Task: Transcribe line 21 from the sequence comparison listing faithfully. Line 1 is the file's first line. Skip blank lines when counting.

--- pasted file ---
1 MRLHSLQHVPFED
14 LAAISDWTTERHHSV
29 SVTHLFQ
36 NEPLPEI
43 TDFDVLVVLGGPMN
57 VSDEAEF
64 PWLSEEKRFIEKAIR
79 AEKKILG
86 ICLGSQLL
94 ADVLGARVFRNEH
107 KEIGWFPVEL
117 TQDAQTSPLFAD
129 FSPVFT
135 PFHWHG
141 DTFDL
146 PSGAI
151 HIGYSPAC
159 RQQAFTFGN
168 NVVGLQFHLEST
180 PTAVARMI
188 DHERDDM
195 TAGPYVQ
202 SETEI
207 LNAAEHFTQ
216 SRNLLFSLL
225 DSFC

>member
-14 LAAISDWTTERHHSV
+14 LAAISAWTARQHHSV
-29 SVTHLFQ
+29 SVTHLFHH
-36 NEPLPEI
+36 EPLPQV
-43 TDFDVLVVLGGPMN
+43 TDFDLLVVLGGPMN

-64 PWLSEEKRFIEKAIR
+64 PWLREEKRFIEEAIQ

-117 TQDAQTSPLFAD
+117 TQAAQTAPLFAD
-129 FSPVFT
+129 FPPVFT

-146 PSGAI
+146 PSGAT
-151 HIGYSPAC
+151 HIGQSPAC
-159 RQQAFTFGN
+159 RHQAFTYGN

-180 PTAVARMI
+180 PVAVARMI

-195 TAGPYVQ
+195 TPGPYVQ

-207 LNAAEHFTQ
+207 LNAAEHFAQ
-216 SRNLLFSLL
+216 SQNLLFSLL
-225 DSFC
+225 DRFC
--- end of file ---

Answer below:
188 DHERDDM